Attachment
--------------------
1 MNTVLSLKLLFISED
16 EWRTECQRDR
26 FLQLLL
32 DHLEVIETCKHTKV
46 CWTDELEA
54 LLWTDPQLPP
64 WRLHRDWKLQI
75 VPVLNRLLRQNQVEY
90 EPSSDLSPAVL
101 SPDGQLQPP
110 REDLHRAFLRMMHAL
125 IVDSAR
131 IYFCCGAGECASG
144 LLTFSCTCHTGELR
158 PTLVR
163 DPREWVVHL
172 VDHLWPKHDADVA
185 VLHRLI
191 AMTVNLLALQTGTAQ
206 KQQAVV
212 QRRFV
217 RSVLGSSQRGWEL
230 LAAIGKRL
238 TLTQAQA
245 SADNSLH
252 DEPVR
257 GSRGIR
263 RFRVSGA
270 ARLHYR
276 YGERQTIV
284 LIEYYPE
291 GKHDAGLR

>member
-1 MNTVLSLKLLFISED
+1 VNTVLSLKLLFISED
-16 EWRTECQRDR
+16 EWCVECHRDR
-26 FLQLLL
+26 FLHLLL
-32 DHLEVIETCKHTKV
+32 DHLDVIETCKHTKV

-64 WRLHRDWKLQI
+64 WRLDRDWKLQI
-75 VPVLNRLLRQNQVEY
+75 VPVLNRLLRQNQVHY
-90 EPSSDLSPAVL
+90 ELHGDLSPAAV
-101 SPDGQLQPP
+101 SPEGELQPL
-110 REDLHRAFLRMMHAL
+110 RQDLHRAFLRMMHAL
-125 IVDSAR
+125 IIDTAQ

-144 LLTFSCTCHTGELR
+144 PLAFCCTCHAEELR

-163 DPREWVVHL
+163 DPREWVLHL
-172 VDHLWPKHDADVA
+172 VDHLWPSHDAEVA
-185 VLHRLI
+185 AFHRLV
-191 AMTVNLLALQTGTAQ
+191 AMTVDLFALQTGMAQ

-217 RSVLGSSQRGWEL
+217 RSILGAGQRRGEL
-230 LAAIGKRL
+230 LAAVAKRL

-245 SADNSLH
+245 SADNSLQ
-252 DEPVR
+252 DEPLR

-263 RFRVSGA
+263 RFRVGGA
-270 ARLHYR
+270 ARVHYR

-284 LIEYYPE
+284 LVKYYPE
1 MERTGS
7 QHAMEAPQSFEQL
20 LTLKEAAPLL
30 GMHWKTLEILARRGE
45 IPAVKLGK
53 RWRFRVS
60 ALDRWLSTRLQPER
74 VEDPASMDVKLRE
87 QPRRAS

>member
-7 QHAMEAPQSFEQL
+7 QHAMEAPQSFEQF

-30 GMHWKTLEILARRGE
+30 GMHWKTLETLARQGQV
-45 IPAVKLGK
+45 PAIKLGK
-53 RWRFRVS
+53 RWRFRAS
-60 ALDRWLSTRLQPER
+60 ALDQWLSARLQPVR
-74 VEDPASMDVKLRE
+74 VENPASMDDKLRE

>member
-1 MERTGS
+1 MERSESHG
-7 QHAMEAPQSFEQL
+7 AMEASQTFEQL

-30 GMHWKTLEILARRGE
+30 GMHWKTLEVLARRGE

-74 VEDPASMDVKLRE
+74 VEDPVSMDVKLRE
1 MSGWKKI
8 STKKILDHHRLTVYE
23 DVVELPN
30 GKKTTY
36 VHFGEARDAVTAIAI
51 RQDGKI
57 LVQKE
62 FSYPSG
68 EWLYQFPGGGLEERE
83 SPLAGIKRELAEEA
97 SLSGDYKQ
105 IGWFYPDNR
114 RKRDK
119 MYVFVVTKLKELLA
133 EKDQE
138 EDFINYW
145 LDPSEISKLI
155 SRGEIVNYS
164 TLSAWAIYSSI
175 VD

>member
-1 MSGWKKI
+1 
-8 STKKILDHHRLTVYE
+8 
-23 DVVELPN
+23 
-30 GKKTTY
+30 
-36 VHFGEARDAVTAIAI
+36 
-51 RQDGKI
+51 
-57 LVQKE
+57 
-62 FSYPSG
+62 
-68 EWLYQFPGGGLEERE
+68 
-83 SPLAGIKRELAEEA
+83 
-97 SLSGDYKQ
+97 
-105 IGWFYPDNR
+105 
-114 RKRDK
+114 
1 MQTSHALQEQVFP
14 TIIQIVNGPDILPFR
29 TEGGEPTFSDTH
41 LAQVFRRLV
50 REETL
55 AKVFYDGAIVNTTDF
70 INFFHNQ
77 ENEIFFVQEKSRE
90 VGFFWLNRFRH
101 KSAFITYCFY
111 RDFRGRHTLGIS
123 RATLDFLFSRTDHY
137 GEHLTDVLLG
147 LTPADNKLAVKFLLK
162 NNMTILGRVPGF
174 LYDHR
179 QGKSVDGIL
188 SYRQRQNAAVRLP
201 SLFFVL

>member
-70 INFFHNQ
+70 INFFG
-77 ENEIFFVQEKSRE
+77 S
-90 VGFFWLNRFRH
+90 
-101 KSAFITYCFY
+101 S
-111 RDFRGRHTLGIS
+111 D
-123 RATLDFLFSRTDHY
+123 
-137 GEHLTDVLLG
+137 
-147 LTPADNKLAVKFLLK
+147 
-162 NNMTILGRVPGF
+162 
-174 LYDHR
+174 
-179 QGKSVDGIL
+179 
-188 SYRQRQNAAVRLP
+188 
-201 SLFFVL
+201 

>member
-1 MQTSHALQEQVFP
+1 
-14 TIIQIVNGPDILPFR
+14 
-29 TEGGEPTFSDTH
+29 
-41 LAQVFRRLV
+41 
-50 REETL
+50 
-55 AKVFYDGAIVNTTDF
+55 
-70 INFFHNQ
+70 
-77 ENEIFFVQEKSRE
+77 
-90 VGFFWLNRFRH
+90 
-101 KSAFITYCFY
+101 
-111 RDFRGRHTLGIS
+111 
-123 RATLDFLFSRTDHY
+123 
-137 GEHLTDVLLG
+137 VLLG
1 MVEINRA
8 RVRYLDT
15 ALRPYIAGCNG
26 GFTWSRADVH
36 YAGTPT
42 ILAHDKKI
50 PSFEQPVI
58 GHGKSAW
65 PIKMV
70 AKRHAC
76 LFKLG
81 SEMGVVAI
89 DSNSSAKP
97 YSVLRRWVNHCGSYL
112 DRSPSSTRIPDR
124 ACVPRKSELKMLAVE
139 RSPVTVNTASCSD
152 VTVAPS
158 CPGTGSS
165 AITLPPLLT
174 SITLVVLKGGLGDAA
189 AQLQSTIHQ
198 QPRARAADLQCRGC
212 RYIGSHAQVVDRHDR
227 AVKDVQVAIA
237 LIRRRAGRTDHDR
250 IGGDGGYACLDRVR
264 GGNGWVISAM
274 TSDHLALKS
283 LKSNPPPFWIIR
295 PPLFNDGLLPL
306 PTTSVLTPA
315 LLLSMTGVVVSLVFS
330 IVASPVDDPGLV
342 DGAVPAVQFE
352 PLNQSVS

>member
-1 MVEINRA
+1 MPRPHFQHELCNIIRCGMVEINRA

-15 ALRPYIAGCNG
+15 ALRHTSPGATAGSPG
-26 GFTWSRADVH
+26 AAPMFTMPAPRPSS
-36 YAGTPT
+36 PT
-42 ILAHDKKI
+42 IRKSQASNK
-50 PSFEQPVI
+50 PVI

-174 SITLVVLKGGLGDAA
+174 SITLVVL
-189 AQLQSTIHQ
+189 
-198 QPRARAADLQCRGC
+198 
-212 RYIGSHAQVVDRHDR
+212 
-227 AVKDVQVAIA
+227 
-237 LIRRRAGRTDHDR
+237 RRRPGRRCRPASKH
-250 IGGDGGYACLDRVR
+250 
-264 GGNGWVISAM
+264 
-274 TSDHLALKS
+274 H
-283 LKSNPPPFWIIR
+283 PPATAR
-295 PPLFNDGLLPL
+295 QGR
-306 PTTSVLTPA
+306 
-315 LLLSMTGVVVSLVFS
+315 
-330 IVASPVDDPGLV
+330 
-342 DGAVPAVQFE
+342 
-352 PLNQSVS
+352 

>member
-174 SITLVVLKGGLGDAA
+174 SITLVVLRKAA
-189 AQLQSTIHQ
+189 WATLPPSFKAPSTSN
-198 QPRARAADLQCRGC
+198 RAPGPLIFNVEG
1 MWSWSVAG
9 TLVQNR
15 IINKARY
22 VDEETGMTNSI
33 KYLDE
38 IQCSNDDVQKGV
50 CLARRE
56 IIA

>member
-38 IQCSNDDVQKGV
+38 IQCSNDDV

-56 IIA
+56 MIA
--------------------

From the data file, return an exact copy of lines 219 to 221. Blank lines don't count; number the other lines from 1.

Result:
-90 VGFFWLNRFRH
+90 
-101 KSAFITYCFY